A Brief History of IDEO: A Short Documentary Takes You Inside the Design Firm That Changed the Way We Think about Design

The design firm IDEO was found­ed in 1991, which may not sound like an espe­cial­ly long time ago, but con­sid­er it in tech­no­log­i­cal terms: what kind of devices were we using in 1991? How did they look and feel? Chances are not just that the phone and com­put­er you now car­ry around bear no resem­blance to the ones you would have car­ried around — not that most of them could be car­ried around — 28 years ago, but that your fur­ni­ture and house­hold appli­ances have changed as well. And think, too, of your every­day expe­ri­ences with shop­ping, med­ical care, and gov­ern­ment ser­vices: some have trans­formed, usu­al­ly for the bet­ter, and if oth­ers haven’t, it’s prob­a­bly not a good thing that they’ve stayed the same.

IDEO has worked on the design of prod­ucts and ser­vices in all those fields and oth­ers, and has indeed done much to rede­fine the field of design itself. The com­pa­ny’s founders and employ­ees tell the sto­ry in their own words in the short doc­u­men­tary video IDEO and a Sto­ry of Design above, which focus­es on IDEO’s achieve­ments in chang­ing the way we think about design (exem­pli­fied by the time they redesigned the hum­ble shop­ping cart on Night­line).

And though IDEO as a cor­po­rate enti­ty has only exist­ed since the ear­ly 1990s, it has deep­er roots in the his­to­ry of design, appear­ing as it did as a merg­er of four exist­ing firms, David Kel­ley Design, ID Two, Matrix Prod­uct Design in Cal­i­for­nia, and Mog­gridge Asso­ciates in Lon­don. Kel­ley, who’s also a pro­fes­sor at Stan­ford, appears in the video not only to remem­ber IDEO’s found­ing, but also to talk about its future.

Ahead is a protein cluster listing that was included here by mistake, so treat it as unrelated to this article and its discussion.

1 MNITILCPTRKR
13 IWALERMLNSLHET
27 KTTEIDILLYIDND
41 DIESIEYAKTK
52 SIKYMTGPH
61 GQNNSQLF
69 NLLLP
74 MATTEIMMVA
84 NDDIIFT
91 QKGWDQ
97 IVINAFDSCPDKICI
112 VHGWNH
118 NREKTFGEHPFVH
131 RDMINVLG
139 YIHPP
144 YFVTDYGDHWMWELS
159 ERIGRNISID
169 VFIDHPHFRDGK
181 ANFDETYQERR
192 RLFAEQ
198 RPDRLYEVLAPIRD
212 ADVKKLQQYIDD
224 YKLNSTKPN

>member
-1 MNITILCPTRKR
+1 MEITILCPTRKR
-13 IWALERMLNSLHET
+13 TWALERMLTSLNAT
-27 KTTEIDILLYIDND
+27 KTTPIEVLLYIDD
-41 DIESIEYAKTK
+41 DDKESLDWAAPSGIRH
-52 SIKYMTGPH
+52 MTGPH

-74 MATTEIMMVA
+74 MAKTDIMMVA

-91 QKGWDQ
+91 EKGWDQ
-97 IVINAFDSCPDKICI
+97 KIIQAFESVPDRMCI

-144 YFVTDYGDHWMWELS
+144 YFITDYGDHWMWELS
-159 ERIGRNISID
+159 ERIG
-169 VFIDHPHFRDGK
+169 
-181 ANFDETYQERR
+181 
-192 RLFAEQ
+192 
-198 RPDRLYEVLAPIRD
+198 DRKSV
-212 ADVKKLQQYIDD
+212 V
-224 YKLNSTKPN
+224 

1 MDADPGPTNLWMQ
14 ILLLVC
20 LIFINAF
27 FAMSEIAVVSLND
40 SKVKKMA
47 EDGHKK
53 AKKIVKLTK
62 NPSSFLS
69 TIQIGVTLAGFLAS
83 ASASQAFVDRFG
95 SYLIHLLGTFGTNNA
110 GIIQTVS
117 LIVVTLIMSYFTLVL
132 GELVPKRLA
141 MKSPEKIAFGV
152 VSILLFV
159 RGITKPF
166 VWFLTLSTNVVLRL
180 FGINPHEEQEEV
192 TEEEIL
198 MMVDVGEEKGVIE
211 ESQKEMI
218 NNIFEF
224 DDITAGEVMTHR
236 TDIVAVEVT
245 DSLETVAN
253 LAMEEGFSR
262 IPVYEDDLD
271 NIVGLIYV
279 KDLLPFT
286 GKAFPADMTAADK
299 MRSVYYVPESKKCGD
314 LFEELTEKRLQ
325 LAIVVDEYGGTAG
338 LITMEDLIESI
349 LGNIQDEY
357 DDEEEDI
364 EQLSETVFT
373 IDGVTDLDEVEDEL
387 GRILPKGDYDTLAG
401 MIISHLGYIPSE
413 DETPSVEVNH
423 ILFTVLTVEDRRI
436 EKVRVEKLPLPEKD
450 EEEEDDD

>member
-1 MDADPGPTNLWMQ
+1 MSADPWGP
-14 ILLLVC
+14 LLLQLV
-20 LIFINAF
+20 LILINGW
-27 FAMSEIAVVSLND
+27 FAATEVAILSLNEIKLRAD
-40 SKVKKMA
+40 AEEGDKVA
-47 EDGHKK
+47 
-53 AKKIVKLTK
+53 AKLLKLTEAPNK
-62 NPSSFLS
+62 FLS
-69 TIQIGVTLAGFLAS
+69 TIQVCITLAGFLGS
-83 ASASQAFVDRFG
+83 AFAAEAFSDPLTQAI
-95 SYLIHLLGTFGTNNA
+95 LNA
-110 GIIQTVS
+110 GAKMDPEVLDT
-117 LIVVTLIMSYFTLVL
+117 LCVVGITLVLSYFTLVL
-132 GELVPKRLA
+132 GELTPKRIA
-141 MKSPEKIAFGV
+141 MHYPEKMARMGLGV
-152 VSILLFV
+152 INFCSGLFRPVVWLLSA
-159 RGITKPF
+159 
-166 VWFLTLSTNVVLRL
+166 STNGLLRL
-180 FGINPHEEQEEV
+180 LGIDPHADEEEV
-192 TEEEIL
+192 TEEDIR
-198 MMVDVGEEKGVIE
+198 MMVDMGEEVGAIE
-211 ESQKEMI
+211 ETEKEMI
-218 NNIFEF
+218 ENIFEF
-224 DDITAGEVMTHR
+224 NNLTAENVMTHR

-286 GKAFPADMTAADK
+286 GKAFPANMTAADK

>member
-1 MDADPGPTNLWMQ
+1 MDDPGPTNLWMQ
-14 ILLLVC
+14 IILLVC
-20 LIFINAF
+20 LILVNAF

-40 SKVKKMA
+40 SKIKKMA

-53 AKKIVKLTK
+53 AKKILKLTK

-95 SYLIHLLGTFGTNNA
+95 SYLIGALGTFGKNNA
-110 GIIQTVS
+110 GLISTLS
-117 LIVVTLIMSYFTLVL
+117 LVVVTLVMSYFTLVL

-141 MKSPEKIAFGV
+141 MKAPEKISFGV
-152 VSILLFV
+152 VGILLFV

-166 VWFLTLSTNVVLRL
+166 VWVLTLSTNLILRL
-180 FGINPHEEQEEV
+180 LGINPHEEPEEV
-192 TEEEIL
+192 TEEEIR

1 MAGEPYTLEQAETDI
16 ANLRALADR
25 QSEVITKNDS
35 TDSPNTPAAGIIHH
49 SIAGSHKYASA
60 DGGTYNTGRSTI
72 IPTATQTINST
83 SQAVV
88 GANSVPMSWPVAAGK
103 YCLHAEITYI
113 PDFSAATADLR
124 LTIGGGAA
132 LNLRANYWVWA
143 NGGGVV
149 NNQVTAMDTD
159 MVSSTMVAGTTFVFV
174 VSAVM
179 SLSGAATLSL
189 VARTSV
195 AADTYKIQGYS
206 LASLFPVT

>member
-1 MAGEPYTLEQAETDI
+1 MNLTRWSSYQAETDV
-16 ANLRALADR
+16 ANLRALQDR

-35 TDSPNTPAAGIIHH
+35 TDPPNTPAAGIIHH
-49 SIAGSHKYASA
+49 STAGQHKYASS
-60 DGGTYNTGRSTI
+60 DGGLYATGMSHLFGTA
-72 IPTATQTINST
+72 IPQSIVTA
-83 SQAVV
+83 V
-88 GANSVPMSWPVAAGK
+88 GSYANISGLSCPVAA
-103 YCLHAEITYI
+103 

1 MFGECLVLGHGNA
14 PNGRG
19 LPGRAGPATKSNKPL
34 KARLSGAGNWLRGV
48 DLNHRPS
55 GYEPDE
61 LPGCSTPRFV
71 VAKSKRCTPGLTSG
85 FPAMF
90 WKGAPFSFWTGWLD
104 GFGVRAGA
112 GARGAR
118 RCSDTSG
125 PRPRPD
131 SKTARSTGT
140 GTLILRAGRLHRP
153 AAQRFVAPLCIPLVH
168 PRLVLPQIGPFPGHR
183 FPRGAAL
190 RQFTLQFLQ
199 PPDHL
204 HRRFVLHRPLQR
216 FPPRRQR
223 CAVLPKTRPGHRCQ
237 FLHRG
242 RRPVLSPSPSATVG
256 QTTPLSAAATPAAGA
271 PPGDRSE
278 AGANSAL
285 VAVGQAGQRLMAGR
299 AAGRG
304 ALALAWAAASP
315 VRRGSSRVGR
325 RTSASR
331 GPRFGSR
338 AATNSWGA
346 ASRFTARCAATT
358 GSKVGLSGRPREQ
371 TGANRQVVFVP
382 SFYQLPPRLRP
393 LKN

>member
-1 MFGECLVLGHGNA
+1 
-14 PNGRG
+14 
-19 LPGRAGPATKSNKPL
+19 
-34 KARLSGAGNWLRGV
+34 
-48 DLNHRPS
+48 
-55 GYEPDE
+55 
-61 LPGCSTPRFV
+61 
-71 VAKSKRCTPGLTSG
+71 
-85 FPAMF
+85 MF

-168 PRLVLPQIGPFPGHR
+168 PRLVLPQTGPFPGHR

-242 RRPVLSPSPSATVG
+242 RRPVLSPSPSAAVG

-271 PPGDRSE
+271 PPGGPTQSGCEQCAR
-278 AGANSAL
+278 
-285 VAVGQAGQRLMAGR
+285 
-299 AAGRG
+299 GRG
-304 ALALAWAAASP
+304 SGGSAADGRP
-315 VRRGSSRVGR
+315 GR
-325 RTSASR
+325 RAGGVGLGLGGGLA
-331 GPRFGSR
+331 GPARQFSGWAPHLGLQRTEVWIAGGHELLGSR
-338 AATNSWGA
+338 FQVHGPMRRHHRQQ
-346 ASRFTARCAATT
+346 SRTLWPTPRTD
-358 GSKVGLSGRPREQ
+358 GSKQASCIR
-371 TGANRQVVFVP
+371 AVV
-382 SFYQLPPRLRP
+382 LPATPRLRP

So does Tim Brown, who after nine­teen years as IDEO’s CEO announced last week that he will step down, pass­ing the posi­tion on to for­mer glob­al man­ag­ing direc­tor Sandy Spe­ich­er. When IDEO enters a world, Spe­ich­er says in the video, “we bring our cre­ative lens, imag­in­ing how we can make that world bet­ter. I’m care­ful about words like ‘solu­tion’ or ‘the answer,’ because these are peo­ple-based sys­tems.” That remark, as well as the oth­ers made by the vari­ety of IDEO peo­ple — in a vari­ety of accents befit­ting a now-glob­al firm with nine loca­tions around the world — pro­vide a glimpse into IDEO’s mutu­al­ly insep­a­ra­ble cor­po­rate cul­ture and its con­cep­tion of design. And if all their talk about rein­ven­tion, respon­sive­ness, and ask­ing the big ques­tions sounds a bit high-flown, most of it may come down to an old say­ing that holds up in every domain just as well today as it did in 1991: There’s always room for improve­ment.

Relat­ed Con­tent:

Free: A Crash Course in Design Think­ing from Stanford’s Design School

Down­load 20 Free eBooks on Design from O’Reilly Media

Saul Bass’ Advice for Design­ers: Make Some­thing Beau­ti­ful and Don’t Wor­ry About the Mon­ey

Pao­la Antonel­li on Design as the Inter­face Between Progress and Human­i­ty

Mil­ton Glaser’s 10 Rules for Life & Work: The Cel­e­brat­ed Design­er Dis­pens­es Wis­dom Gained Over His Long Life & Career

Dieter Rams Lists the 10 Time­less Prin­ci­ples of Good Design–Backed by Music by Bri­an Eno

Based in Seoul, Col­in Mar­shall writes and broad­casts on cities, lan­guage, and cul­ture. His projects include the book The State­less City: a Walk through 21st-Cen­tu­ry Los Ange­les and the video series The City in Cin­e­ma. Fol­low him on Twit­ter at @colinmarshall or on Face­book.

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